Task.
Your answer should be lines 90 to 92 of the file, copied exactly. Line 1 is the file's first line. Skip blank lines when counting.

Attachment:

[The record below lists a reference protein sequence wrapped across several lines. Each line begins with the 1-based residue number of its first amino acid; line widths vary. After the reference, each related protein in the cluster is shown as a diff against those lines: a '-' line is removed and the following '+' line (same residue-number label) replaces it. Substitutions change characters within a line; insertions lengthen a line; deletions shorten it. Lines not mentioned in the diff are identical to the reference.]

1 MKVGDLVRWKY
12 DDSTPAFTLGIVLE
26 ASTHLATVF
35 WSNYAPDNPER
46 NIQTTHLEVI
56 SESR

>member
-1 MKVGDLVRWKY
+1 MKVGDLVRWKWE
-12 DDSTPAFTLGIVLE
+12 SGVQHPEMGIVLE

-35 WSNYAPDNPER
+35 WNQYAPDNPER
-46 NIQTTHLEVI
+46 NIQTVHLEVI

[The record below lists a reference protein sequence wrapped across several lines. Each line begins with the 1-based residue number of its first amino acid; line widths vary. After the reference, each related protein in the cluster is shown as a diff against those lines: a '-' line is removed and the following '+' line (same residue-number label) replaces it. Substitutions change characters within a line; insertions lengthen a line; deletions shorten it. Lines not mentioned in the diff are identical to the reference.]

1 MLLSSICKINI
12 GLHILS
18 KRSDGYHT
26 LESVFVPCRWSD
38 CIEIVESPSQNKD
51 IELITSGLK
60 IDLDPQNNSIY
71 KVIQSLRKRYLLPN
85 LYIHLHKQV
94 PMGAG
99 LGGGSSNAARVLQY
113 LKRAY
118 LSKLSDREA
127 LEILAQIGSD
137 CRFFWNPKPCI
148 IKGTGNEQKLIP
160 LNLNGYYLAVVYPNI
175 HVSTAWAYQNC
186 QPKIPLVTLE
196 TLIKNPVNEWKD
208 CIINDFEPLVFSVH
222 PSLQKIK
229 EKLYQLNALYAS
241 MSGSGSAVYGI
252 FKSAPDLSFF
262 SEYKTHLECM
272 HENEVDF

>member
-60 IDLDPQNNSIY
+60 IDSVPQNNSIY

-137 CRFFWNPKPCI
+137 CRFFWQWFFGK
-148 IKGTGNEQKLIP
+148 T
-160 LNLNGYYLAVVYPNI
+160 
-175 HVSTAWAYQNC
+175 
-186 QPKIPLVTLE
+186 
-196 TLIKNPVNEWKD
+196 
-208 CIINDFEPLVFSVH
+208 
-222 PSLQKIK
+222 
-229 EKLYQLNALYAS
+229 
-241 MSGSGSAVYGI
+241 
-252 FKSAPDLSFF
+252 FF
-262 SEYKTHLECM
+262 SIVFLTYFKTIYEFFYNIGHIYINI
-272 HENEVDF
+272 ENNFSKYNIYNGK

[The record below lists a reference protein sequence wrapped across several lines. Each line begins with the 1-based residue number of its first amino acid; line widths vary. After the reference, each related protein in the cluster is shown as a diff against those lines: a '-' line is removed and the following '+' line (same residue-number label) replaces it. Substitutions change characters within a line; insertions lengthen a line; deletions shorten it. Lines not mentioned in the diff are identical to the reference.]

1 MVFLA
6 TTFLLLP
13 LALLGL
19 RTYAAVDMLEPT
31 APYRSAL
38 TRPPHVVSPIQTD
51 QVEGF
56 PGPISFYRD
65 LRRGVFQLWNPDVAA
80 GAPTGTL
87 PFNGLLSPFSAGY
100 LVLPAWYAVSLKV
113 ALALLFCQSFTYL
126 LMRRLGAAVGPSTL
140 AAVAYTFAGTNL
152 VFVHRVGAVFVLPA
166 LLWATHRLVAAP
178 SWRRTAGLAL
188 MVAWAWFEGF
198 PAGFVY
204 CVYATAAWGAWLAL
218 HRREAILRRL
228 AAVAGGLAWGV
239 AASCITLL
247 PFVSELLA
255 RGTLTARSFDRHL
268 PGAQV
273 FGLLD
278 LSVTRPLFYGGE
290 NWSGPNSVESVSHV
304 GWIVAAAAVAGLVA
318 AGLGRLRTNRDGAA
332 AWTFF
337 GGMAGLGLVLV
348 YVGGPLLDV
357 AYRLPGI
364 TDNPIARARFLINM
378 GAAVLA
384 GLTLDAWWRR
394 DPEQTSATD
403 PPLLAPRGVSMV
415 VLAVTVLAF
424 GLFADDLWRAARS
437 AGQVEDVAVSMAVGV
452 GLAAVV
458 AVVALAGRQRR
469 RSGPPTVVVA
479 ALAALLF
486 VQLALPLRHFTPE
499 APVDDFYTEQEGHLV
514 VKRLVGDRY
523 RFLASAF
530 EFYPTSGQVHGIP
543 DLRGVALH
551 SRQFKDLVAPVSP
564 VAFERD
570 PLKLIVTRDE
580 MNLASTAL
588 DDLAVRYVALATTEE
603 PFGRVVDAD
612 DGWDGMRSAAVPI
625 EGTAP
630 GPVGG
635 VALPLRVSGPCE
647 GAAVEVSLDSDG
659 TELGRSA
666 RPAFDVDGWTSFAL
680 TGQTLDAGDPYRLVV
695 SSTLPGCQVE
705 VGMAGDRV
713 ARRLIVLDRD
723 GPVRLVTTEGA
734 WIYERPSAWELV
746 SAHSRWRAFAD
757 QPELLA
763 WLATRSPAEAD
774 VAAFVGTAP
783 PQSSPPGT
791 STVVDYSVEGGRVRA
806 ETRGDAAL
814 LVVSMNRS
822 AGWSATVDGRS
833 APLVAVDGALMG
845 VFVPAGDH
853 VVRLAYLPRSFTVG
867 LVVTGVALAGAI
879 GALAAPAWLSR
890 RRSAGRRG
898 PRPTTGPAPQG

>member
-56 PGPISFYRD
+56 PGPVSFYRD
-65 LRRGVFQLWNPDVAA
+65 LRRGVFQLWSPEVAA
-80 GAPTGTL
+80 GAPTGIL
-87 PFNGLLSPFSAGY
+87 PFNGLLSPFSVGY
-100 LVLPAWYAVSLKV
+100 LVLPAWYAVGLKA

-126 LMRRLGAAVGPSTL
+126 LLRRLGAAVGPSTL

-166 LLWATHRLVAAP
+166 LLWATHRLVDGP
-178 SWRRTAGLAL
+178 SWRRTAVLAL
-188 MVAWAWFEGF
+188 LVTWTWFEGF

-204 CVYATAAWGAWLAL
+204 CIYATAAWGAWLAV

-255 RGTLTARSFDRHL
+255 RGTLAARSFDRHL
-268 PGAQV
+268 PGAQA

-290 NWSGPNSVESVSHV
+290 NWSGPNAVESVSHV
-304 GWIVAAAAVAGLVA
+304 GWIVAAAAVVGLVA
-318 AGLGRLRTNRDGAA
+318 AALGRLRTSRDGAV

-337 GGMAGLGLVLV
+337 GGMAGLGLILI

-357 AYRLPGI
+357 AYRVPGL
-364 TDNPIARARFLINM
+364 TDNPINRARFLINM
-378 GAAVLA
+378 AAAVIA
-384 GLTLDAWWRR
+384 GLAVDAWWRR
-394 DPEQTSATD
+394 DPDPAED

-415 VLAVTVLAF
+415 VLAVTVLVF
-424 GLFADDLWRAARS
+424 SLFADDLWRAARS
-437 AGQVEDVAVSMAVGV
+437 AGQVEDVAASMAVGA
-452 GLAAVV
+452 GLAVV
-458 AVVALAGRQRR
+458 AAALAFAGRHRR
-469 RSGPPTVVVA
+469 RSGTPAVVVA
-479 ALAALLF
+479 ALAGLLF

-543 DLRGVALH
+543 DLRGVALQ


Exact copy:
152 VFVHRVGAVFVLPA
166 LLWATHRLVAAP
178 SWRRTAGLAL